• There is a strong demand for different types of organic dry edible beans, like red kidney, navy, black, blackeyed peas and garbanzo beans.
Crop mixtures offer some interesting opportunities. Dr. Nicolas Lampkin, the Welsh agricultural researcher, reported that mixtures of two different crops sown together will often yield about 10% more than if the crops had been planted separately on the same acreage.
• Some dairy and crop farmers are becoming interested in a barley/pea/oat mixture which can be used either for forage or as a high protein mixed grain.
• Other farmers are trying soybeans/sorghum, barley/oats, and, in more southern areas, fava bean/wheat mixtures.
• European farmers also sometimes mix several different varieties of the same crop to take advantage of complimentary growth patterns.
• There are several interesting and highly nutritious root crops that can be used for animal feed, such as turnips, fodder beets and rutabagas.
Cover crop and hay opportunities: There is a potentially much wider range of cover crop and hay opportunities than most of us realize. Each region has cover crops that are well adapted to the climate and crops produced.
Hay also has untapped potential. At a recent NYCO meeting, dairy farmers begged the crop farmers to consider producing more high quality hay, since this has been difficult for them to grow or purchase. Here is a ready market, willing to pay top dollar for a specific product, as long as we produce to the buyers definition of what ‘high quality’ means. Dairy farmers also like high quality baleage, as long as it is cut young and handled so it will keep.
The next agricultural revolution
Back at the turn of the last century, a remarkable scientist in Georgia recognized that lack of crop diversity was resulting in a decline in soil health, crop productivity and farm profitability. He encouraged farmers to try new crops, like peanuts, cowpeas and sweet potatoes, and to try new rotations, better cultural practices and more appropriate machinery. He also helped to develop more uses for the new crops, creating additional markets. Weaving together new and old crops into a system that improved the soil and improved yields, George Washington Carver revolutionized the farming in an impoverished region and gave many people hope. Out of his work, the infrastructure to handle the crops grew, creating more jobs and opportunities. With all the resources and advantages available to organic farmers today, we certainly should be able to do as well.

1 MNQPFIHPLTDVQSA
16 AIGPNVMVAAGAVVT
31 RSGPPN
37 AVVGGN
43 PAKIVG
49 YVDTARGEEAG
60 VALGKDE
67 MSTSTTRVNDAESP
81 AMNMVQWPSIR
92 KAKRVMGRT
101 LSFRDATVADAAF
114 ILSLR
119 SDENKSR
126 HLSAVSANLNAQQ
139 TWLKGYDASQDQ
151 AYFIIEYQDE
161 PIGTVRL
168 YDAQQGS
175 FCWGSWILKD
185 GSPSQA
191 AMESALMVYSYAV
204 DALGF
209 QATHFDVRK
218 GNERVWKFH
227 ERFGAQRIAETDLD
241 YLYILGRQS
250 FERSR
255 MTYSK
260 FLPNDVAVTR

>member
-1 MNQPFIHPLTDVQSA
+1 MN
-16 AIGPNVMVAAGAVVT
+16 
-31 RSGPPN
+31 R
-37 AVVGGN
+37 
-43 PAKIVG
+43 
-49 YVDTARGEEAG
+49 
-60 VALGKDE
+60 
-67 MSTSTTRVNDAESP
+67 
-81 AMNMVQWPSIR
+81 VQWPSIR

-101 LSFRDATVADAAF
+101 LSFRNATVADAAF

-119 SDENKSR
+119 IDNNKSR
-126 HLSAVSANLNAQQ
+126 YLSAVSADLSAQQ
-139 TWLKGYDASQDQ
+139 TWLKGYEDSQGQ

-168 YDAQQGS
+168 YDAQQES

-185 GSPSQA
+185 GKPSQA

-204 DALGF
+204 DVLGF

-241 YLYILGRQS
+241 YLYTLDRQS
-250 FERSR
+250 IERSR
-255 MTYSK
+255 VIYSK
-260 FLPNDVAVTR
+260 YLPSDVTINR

As we start this new season, it is well worth considering this lesson of George Washington Carver and to realize that we don’t have to ‘wait for times to get better’. We need to actively make things get better ourselves. Planning improved crop rotations is a very good place to start. But there is, of course, more to crop rotation than simply the technical. When asked how he plans crop rotations, Jean-Paul Courtens, the manager of the Roxbury Farm, a biodynamic farm in the Hudson Valley of New York, says that early in the spring, he goes out and stands in the field to sense what crop feels right. Klaas too will comment sometimes that “this field doesn’t want to grow corn this year.” Experienced farmers will blend science, agronomics, economics and field histories with that indefinable intuitive sense and then will decide which crop will do best this year. And hopefully they will be right!